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Heated Mouse

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Thursday, February 26, 2009

Heated mouse jokes will get somebody steamed!

Mouse Jokes
from FleNov.net

Let's start off with a classic and one of my favorite practical jokes. Without disconnecting the mouse, hide it somewhere. If the system block is set up on a desk, the mouse and its wire can be hidden behind it.

Now, put another, dummy, mouse, on the desk and throw its wire behind the desk to create the impression that it is connected to the computer. The most important thing is that the substitute mouse should look like the one that you have hidden. When your victim starts working, he or she will grab the sham mouse and quickly decide that it isn't working. It will be difficult for them to determine the root, as the computer won't issue any error messages (the computer knows that a mouse is connected - it's not its fault that no one is trying to use it) and a cursory inspection of the back panel confirms that the mouse is plugged in properly.

The same trick can be played with the keyboard, but a keyboard is more difficult to hide. If you hide it behind the computer, a cursory search will reveal it and putting two and two together will be relatively simple.

Another mouse-related trick is to simply remove the ball inside. This will render the mouse inoperative. It takes a while for novice users to figure out that the ball is no longer present. Those with more experience will notice right away that the mouse is significantly lighter (some balls account for as much as half of the mouse's weight) and will not be taken in. You should also try to play this one in the near future, as mice are rapidly going optical.

But this does not necessarily mean that the future will be bland, as optics form the basis of new vulnerabilities. Turn an optical mouse upside down and you will discover a lens in the hollow in its middle. It is simple enough is to cover this lens with something thin and opaque. Non-transparent scotch tape will do well for this purpose. The mouse stops working and, from what I've seen, the lens is about the last thing that the perplexed user checks.

The mouse can also be taped to the mouse pad or the desk with two-sided tape. The problem here is, of course, figured out pretty quickly, but this does not make it any less effective. Colleagues and friends with a good sense of humor should appreciate the joke for what it's worth.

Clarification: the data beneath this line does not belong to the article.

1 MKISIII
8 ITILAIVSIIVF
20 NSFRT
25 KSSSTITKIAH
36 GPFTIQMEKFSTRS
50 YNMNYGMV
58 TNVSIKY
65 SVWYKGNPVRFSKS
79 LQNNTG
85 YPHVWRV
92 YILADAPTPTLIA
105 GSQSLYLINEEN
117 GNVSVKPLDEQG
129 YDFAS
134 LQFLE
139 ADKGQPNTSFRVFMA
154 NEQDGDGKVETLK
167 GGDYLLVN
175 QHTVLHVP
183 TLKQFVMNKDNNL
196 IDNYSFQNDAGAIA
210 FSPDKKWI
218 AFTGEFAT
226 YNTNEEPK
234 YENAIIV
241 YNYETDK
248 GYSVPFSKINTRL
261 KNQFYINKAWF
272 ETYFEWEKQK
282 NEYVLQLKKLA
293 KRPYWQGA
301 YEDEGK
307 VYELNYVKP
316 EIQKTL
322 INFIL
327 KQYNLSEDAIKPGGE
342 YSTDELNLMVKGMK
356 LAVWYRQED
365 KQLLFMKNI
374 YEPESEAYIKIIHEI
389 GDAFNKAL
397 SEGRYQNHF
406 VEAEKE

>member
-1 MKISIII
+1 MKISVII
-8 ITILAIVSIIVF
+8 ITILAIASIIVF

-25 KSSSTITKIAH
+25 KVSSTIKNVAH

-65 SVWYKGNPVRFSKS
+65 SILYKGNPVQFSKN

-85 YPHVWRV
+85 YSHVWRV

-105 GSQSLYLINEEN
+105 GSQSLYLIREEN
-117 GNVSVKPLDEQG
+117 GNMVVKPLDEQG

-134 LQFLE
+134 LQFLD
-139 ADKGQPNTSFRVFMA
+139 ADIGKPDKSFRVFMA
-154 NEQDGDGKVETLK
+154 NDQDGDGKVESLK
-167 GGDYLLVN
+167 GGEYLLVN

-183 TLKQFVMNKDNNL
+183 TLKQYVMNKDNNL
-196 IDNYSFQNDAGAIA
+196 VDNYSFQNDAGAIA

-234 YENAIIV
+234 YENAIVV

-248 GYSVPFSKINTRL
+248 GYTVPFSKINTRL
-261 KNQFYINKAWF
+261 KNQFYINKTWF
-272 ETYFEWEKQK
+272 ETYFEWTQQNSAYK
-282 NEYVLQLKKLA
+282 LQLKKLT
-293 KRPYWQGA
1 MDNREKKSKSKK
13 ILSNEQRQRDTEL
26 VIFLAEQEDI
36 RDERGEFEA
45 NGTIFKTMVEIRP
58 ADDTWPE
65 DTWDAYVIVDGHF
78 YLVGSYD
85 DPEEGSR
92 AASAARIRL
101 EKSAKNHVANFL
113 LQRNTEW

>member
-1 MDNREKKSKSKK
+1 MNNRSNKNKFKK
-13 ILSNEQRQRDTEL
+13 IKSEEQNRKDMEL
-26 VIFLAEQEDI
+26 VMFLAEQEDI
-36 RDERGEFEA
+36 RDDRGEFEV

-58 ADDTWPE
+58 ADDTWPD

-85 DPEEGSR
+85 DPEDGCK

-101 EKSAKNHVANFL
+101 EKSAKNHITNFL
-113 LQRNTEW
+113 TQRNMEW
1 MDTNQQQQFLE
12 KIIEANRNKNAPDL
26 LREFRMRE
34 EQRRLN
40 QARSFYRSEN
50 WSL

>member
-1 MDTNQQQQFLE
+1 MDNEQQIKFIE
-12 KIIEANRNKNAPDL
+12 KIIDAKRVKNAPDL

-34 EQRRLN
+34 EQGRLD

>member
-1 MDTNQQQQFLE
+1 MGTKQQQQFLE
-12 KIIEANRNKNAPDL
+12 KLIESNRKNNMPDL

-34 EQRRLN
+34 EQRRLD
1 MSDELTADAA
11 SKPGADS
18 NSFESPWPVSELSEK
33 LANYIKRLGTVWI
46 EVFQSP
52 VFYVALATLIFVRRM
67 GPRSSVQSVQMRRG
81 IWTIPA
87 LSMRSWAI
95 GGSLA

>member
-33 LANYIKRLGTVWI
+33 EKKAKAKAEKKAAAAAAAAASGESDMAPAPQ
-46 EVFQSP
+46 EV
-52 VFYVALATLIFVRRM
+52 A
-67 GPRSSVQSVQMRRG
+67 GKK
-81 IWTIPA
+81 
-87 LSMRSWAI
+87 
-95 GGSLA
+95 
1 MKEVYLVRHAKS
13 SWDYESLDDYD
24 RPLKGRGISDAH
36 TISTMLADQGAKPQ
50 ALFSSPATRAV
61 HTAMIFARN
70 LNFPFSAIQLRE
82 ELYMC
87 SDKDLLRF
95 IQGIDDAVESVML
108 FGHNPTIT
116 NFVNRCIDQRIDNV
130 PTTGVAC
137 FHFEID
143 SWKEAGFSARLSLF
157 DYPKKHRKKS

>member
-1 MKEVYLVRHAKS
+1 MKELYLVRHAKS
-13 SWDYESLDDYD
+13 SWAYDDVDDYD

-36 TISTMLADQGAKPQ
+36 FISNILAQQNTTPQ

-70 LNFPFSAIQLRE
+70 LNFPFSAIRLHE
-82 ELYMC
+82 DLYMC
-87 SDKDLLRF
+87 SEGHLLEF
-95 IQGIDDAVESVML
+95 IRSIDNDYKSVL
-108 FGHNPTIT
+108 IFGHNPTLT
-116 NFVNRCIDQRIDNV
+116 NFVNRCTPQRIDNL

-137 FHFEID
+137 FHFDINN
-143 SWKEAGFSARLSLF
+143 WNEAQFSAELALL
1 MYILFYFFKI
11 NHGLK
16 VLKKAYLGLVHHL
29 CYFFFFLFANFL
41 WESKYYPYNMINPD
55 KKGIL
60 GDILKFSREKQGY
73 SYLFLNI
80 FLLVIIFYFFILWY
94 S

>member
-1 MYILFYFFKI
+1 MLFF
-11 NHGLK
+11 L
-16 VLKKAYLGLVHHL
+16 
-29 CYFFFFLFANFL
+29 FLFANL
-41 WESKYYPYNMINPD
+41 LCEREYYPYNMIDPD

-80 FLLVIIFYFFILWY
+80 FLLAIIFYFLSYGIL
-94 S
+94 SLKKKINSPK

ATX cases with a PS/2 mouse and keyboard connectors are very common nowadays. These connectors are identical, so it is a snap to swap the plug places. In this case, while seemingly connected, neither the keyboard nor the mouse will work.

There's no danger to the system itself if you swap the places for the plugs while the computer is turned off, so nothing will burn out. Moreover, on computers with good motherboards, the mouse and keyboard plugs can be switched with the computer on. I experimented with hot swapping on motherboards from Asus, Abit, and Gigabyte without any adverse results. The only problem in this respect is that, when the plugs are returned to their correct connections, the mouse may refuse to work without rebooting. The keyboard is more compliant and works without rebooting. But this depends not only on the motherboard, but also on the type and version of the operating system.

Another trick is to switch the left and right buttons. This is done by selecting the Start/Control Panel menu sequence and then opening the Mouse item. This will open the mouse configuration dialog window. Put a check in the Switch primary and secondary buttons box. This will assign the left button function to the right button and vice versa. This is a rather simple joke that will generally only have at least a medium-term effect on novice users.

In the same mouse properties window, the mouse double click speed can be set to the maximum possible (Fast). Now, in order to double-click, the user has to develop a Speedy Gonzalez index finger. When I set the Double-click speed to Fast on my computer, I couldn't pull off a double-click operation, no matter how hard I tried.


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